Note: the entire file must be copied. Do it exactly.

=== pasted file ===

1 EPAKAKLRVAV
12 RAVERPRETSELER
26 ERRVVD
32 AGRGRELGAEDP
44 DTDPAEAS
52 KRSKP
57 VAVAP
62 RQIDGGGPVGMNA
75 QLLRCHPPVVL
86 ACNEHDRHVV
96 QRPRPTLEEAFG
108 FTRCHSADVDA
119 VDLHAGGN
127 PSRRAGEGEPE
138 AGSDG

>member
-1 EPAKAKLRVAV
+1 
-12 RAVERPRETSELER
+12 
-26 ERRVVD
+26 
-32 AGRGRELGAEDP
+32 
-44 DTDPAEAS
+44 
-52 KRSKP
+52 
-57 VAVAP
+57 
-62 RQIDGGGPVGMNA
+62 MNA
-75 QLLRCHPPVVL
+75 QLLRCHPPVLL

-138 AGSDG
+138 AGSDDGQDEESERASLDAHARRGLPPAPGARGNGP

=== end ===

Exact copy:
1 EPAKAKLRVAV
12 RAVERPRETSELER
26 ERRVVD
32 AGRGRELGAEDP
44 DTDPAEAS
52 KRSKP
57 VAVAP
62 RQIDGGGPVGMNA
75 QLLRCHPPVVL
86 ACNEHDRHVV
96 QRPRPTLEEAFG
108 FTRCHSADVDA
119 VDLHAGGN
127 PSRRAGEGEPE
138 AGSDG

>member
-1 EPAKAKLRVAV
+1 
-12 RAVERPRETSELER
+12 
-26 ERRVVD
+26 
-32 AGRGRELGAEDP
+32 
-44 DTDPAEAS
+44 
-52 KRSKP
+52 
-57 VAVAP
+57 
-62 RQIDGGGPVGMNA
+62 MNA
-75 QLLRCHPPVVL
+75 QLLRCHPPVLL

-138 AGSDG
+138 AGSDDGQDEESERASLDAHARRGLPPAPGARGNGP